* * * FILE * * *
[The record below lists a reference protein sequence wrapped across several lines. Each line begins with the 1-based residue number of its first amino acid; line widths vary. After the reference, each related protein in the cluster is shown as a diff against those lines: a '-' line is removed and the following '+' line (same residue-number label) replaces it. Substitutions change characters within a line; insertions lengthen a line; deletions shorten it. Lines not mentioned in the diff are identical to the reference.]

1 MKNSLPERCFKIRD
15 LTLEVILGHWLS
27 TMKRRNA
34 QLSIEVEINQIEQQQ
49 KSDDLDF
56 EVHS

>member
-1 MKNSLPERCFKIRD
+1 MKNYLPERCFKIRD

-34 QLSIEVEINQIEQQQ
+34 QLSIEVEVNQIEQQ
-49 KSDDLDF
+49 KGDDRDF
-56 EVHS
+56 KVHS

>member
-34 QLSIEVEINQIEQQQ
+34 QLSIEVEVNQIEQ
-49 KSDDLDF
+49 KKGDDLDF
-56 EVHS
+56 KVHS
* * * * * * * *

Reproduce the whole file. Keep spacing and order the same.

[The record below lists a reference protein sequence wrapped across several lines. Each line begins with the 1-based residue number of its first amino acid; line widths vary. After the reference, each related protein in the cluster is shown as a diff against those lines: a '-' line is removed and the following '+' line (same residue-number label) replaces it. Substitutions change characters within a line; insertions lengthen a line; deletions shorten it. Lines not mentioned in the diff are identical to the reference.]

1 MKNSLPERCFKIRD
15 LTLEVILGHWLS
27 TMKRRNA
34 QLSIEVEINQIEQQQ
49 KSDDLDF
56 EVHS

>member
-1 MKNSLPERCFKIRD
+1 MKNYLPERCFKIRD

-34 QLSIEVEINQIEQQQ
+34 QLSIEVEVNQIEQQ
-49 KSDDLDF
+49 KGDDRDF
-56 EVHS
+56 KVHS

>member
-34 QLSIEVEINQIEQQQ
+34 QLSIEVEVNQIEQ
-49 KSDDLDF
+49 KKGDDLDF
-56 EVHS
+56 KVHS